Neutrophils play a pivotal role in innate immunity and in the inflammatory response. Neutrophils are very motile cells that are rapidly recruited to the inflammatory site as the body first line of defense. Their bactericidal activity is due to the release into the phagocytic vacuole, called phagosome, of several toxic molecules directed against microbes. Neutrophil stimulation induces release of this arsenal into the phagosome and induces the assembly at the membrane of subunits of the NAPDH oxidase, the enzyme responsible for the production of superoxide anion that gives rise to other reactive oxygen species (ROS), a process called respiratory burst. Altogether, they are responsible for the bactericidal activity of the neutrophils. Excessive activation of neutrophils can lead to extensive release of these toxic agents, inducing tissue injury and the inflammatory reaction. Envenomation, caused by different animal species (bees, wasps, scorpions, snakes etc.), is well known to induce a local and acute inflammatory reaction, characterized by recruitment and activation of leukocytes and the release of several inflammatory mediators, including prostaglandins and cytokines. Venoms contain several molecules such as enzymes (phospholipase A2, L-amino acid oxidase and proteases, among others) and peptides (disintegrins, mastoporan, parabutoporin etc.). These molecules are able to stimulate or inhibit ROS production by neutrophils. The present review article gives a general overview of the main neutrophil functions focusing on ROS production and summarizes how venoms and venom molecules can affect this function.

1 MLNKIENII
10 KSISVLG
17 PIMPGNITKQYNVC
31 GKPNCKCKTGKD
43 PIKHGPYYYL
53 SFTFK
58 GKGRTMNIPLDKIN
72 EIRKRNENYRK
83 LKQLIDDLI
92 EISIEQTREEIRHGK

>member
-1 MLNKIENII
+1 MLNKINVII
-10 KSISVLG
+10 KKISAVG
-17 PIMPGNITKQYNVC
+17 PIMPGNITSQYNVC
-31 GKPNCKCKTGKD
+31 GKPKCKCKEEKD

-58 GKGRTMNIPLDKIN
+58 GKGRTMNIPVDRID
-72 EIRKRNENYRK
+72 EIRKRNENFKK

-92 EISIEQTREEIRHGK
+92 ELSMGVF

Keywords: Neutrophils; Venom; Inflammation; ROS; NADPH oxidase; PLA2; L-amino acid oxidase; Mastoporan; Parabutoporin; Disintegrins.